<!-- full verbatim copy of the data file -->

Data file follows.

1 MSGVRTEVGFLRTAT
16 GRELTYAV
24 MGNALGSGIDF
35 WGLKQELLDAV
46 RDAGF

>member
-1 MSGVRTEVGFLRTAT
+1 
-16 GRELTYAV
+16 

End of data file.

1 MSGVRTEVGFLRTAT
16 GRELTYAV
24 MGNALGSGIDF
35 WGLKQELLDAV
46 RDAGF

>member
-1 MSGVRTEVGFLRTAT
+1 
-16 GRELTYAV
+16 